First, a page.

Amory Building, University of Exeter, Rennes Drive, Exeter, EX4 4RJ , UK
I completed my first degree in Poznan, where I studied international relations and social anthropology. My focus was on the Former Soviet Union and Eastern Europe. To get a taste of street politics there I signed up as an international observer for the ill-fated elections turned revolutions in Ukraine and Kyrgyzstan in 2004 and 2005. Then I went on to do fieldwork on radical Muslim movements in Uzbekistan. In my MA dissertation I tried to make sense of Central Asia’s shortage of liberty, surplus of authority, and the dream of a peaceful caliphate articulated by transnational Muslim movements.
Later I came to Bristol to study international security and development, and that’s where I got exposed to political economy, discourse analysis, and feminist approaches. My dissertation was on women’s land rights initiatives in Sub-Saharan Africa and the role of local knowledge and customary law in international development discourse.
After a lengthy break from seminar and library rooms, which I mainly spent in community development and public health jobs in the inner city of Bristol, I got involved in research again. I assisted on projects with Bristol City Council and the Universities of Bath and the West of England. Around that time I saw an advert for a PhD studentship in Geographies of Democracy at the University of Exeter… and here I am.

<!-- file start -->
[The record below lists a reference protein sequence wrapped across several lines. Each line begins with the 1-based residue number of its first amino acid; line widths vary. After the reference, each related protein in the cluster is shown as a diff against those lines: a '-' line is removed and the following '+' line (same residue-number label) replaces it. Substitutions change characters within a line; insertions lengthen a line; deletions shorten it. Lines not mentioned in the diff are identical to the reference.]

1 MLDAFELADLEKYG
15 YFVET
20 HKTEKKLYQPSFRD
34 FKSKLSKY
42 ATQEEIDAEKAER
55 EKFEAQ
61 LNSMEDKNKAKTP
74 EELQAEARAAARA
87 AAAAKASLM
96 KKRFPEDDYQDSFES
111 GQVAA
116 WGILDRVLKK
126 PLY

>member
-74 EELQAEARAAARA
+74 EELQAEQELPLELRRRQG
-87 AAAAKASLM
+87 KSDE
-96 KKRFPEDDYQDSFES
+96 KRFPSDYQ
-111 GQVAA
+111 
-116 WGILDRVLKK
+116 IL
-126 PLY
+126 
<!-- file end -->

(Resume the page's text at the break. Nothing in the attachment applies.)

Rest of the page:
Broad research specialisms:
My research draws on labour and political geography political economy migration and citizenship studies and the relevant bits of social and political theory.
Follow me on Twitter @jablonow
MA International Relations (Poznan)
MSc Development and Security (Bristol)
Project Title: Cosmopolitan labour / precarious citizenship
Funding Body: University of Exeter - College of Life and Environmental Sciences
My research project explores everyday social practices by which migrant workers from the European Union enact their political agency in Britain. It takes the case of Polish migrants in Bristol as an entry point for empirical research, and aims to capture political dimensions of mundane routines of work, residency, and rights. To delineate the scope conceptually I identified two main themes, or modes of being entangled in politics. The first one is cosmopolitan labour, which frames the relationship between migrants’ expectations and experiences of hospitality and welcome and the harsh realities of contemporary labour markets they are confronted with. The second one is precarious citizenship, which captures the contested characteristics of migrants’ rights but also the productive effects of any rights claims, and relates that tension to the broader democratic process. These two themes are linked and by researching them I seek to problematize and understand the political agency of those who are too often taken for granted in public and policy discourses.
Three reports on work and health in Bristol, which I co-wrote with colleagues from Wellspring Healthy Living Centre and Somali Resource Centre, are freely available here under Research header: www.wellspringhlc.org/resources.